The situation arose from an overall assessment of what youth services were needed and what could be maintained. From that point of view, significant as what we are hearing today is, we need to recognise and put it in context that we originally had five boards making their own outdoor education centre provision. One board now has that focus. If you were starting from scratch, you would not have the layout and provision that you have at present. At the moment, there are 11 statutory outdoor education centres and four voluntary. On the long-term future of those, I can say that a number, such as Lorne and Ganaway, which Mr Humphrey mentioned, are facilities that have been there for decades, so they will not be under particular pressure or threat. There is an issue about trying to ensure that we have a match between what is provided and what is needed. Undoubtedly, there will be major implications if the proposals go through on that basis. Again, I indicate that this is a proposal — indeed, a draft consultation — by the Education Authority. The people who will make the decision are on the Education Authority board. It is not the officials. The officials may have a particular view, but the board, on which at least four parties in the Assembly, as well as different sectors, are directly represented, will make the decision.
I do not want to mislead people. I believe that there is a funding issue, as there is with almost anything in education at the moment. Mr Hazzard talked about the previous Education Minister intervening on an issue. That was very welcome.
I will not pretend that there is not a financial aspect to this. The Minister made the intervention last year, but I am in a different position with this year's budget. I am not talking about a reduction in real terms, which is sometimes bandied about: in actual terms, it is £52 million down. The pressures in this year's budget are probably somewhere in the region of £100 million. Some of that is down to circumstances that have been imposed on Northern Ireland — not just in terms of the block grant —, such as the changes by the Chancellor on national insurance and superannuation, which are hitting everybody and are making a fortune of a difference. So, the room for manoeuvre that I have or which the Education Authority has is not as wide as it was. There is no doubt about that.
I thank the Minister for giving way. I understand the difficulty with budgets, as we all do, but does he agree with me that at a time of austerity, at a time when we have a serious obesity crisis, at a time when the Executive are working together to try to bring about changes, and at a time when we want to deal with underachievement, it is especially important that we find £1·3 million, particularly given the huge budget that the Minister has. I was in your position; I know the amount of money that is in the education budget.
I have only 10 minutes. Mr McGrath made an important contribution, and I want to deal with the issue.
There will undoubtedly be major pressures in 2017-18, which will particularly bear on the Education Authority because we want to try to protect as much of the front-line schools budget as possible. Unless there is a radical change, I think other cuts will have to be made that will be more painful and more politically difficult for the House than the one to outdoor education centres.
I am concerned because the debate has completely turned and we are now talking about finance. The terms of reference of the Education Authority never made any reference to finance. We had serious questions about the review, but now we are questioning whether the terms of reference of the review are changing before our very eyes.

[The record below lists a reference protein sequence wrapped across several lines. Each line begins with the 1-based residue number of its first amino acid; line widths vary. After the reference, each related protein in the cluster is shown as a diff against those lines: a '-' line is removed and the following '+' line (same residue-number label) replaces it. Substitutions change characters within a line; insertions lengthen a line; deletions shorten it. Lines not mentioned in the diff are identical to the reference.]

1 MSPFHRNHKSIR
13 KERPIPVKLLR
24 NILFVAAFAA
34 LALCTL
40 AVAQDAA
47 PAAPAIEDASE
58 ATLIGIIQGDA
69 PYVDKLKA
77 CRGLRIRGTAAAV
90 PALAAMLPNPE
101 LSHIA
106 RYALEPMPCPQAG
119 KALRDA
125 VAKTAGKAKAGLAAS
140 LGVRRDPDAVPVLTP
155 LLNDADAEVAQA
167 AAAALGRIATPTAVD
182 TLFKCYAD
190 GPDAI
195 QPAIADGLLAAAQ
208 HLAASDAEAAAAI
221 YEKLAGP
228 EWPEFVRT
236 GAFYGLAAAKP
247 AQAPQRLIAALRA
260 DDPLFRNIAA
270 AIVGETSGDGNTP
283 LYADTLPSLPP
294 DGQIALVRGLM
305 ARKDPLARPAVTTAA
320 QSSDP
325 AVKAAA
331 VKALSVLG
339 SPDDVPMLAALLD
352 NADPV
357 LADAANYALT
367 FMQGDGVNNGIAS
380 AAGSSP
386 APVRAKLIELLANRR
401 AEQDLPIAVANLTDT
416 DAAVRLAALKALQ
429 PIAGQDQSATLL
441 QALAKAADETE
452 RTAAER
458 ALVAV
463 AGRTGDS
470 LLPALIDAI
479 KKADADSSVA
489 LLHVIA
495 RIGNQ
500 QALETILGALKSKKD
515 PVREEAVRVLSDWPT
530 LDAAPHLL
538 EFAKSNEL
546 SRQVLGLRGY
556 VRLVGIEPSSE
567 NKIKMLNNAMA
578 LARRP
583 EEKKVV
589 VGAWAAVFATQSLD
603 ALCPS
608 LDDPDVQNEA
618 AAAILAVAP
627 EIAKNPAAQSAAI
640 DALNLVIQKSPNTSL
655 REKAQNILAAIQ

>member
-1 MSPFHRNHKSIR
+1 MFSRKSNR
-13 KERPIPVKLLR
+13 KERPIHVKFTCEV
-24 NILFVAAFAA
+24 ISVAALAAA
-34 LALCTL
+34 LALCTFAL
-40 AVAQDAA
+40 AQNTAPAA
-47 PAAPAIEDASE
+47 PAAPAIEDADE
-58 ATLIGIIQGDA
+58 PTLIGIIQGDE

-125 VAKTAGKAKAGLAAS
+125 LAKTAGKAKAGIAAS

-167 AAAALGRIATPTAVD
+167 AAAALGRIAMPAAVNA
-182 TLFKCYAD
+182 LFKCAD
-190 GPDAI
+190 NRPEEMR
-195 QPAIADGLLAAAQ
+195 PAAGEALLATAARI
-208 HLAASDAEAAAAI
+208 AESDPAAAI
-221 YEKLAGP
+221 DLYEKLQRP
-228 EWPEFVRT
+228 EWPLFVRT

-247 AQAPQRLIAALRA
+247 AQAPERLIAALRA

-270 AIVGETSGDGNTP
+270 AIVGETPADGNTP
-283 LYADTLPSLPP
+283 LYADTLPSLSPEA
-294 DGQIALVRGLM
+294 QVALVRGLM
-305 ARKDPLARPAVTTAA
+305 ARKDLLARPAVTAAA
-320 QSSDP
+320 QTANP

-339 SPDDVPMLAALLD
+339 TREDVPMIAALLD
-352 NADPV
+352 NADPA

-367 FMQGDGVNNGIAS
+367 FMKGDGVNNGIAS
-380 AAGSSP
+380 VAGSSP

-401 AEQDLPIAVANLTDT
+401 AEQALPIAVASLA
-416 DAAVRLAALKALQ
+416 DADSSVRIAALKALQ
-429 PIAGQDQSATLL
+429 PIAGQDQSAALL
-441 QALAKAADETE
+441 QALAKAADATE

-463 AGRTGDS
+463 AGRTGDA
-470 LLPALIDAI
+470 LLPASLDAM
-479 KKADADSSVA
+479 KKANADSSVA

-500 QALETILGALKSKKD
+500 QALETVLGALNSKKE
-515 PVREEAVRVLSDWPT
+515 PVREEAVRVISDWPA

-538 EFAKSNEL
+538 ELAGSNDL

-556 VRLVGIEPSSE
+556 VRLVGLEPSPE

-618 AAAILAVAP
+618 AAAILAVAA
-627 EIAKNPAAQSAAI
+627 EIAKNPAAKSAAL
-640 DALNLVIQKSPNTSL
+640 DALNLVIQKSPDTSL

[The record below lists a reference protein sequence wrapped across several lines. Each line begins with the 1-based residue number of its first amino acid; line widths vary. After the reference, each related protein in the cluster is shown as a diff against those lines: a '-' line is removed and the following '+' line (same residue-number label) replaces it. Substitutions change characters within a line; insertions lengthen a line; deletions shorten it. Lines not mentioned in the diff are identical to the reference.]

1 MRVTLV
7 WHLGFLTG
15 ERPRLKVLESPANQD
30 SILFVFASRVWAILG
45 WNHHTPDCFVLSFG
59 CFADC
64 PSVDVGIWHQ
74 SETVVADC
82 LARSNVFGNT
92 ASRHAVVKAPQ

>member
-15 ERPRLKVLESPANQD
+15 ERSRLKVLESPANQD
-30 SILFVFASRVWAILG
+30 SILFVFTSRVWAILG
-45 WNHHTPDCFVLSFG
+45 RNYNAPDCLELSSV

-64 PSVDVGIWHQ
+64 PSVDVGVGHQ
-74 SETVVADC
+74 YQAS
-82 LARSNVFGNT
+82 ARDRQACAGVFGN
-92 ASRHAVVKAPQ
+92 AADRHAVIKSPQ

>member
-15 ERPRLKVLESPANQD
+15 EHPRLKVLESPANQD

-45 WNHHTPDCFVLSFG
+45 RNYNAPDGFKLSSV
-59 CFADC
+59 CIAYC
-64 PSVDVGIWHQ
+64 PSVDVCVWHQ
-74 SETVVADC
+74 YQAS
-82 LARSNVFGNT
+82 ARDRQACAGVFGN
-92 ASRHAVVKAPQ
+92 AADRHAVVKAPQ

I am being absolutely honest with the House: finance is critical to education, and it will be critical to this debate. There will have to be cuts by the Education Authority. I have no alternative other than to stay within budget nor has the Education Authority, and I am not going to pretend that there is not a pressure with finance where money will have to be found.
With respect, I am trying to answer and I am being honest.
While there is work that will be done by the Education Authority to try to ensure that it has the best possible facilities for people, I will not pretend that finance is not an important aspect of that. It would be misleading to the House to pretend otherwise.
I reiterate that unless there is a radical change to the budget — to be fair to the Finance Minister, he does not have a great deal of room for manoeuvre either with the block grant — I suspect that in 2017-18 the House will face more painful decisions. I do not want to mislead anybody in relation to that.
Members have asked, "Is this the right choice?", and, "Have things been got right in the consultation?". Having spoken to members of the Education Authority, I believe they are not taking a doctrinaire position and saying that this is some sort of panacea or that it should be a plan set in stone. We are talking about proposals that will ultimately be decided on by the Education Authority board. In tackling that, and this is where I urge people in the House and in the consultation —
If Members are looking for an alternative route, it is incumbent on them to put forward a strong alternative that is commensurate with where we are with finance. People are not hung up on a particular solution. What they are hung up on is trying to ensure that the budget of the Education Authority is used in the best possible fashion. There may well be other things that the Education Authority will have to do that will be more difficult than even this.
If Members are looking at what the provision is, for instance, for outdoor education centres, I urge them to look at what the overall proposals should be, look at alternatives and provide those alternatives. I think they will find that if they produce alternatives that are able to provide a strong level of support in terms of outdoor centres but can match it much more within the budgets that will be available to the Education Authority, nobody is going to be objecting to that. However, people will not make the best use of a consultation if they simply say, "No, we oppose all cuts". That is where there has to be maturity in the debate.
The decision will ultimately be taken by the Education Authority board. I think it is open to hear what is being said by others. I urge people to take part in the consultation, whatever doubts they have about it, and put forward their proposals directly, if indeed it is not to be confined by a SurveyMonkey or anything of that nature. Speak directly to Education Authority board members, and come up with an alternative that is workable and can be financed.
Adjourned at 5.46 pm.